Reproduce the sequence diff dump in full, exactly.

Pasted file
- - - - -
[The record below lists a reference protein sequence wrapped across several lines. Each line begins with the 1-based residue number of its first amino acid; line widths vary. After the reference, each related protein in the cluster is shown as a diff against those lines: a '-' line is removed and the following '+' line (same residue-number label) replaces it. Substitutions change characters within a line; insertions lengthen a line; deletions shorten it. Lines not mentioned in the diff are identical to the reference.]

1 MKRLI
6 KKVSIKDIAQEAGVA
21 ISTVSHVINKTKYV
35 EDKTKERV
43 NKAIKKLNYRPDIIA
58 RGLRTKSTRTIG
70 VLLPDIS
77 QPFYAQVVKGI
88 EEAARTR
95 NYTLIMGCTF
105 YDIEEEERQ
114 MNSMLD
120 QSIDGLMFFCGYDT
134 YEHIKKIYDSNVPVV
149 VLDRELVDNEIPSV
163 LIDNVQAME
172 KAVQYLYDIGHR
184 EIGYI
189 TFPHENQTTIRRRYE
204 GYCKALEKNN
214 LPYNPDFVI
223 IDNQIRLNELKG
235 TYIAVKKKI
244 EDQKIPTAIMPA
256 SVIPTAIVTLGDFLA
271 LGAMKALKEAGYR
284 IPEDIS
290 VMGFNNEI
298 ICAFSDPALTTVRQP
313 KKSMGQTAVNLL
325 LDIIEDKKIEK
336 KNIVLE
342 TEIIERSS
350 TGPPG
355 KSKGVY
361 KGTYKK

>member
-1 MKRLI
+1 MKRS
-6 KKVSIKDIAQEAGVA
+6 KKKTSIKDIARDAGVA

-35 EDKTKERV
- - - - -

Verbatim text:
[The record below lists a reference protein sequence wrapped across several lines. Each line begins with the 1-based residue number of its first amino acid; line widths vary. After the reference, each related protein in the cluster is shown as a diff against those lines: a '-' line is removed and the following '+' line (same residue-number label) replaces it. Substitutions change characters within a line; insertions lengthen a line; deletions shorten it. Lines not mentioned in the diff are identical to the reference.]

1 MKRLI
6 KKVSIKDIAQEAGVA
21 ISTVSHVINKTKYV
35 EDKTKERV
43 NKAIKKLNYRPDIIA
58 RGLRTKSTRTIG
70 VLLPDIS
77 QPFYAQVVKGI
88 EEAARTR
95 NYTLIMGCTF
105 YDIEEEERQ
114 MNSMLD
120 QSIDGLMFFCGYDT
134 YEHIKKIYDSNVPVV
149 VLDRELVDNEIPSV
163 LIDNVQAME
172 KAVQYLYDIGHR
184 EIGYI
189 TFPHENQTTIRRRYE
204 GYCKALEKNN
214 LPYNPDFVI
223 IDNQIRLNELKG
235 TYIAVKKKI
244 EDQKIPTAIMPA
256 SVIPTAIVTLGDFLA
271 LGAMKALKEAGYR
284 IPEDIS
290 VMGFNNEI
298 ICAFSDPALTTVRQP
313 KKSMGQTAVNLL
325 LDIIEDKKIEK
336 KNIVLE
342 TEIIERSS
350 TGPPG
355 KSKGVY
361 KGTYKK

>member
-1 MKRLI
+1 MKRS
-6 KKVSIKDIAQEAGVA
+6 KKKTSIKDIARDAGVA

-35 EDKTKERV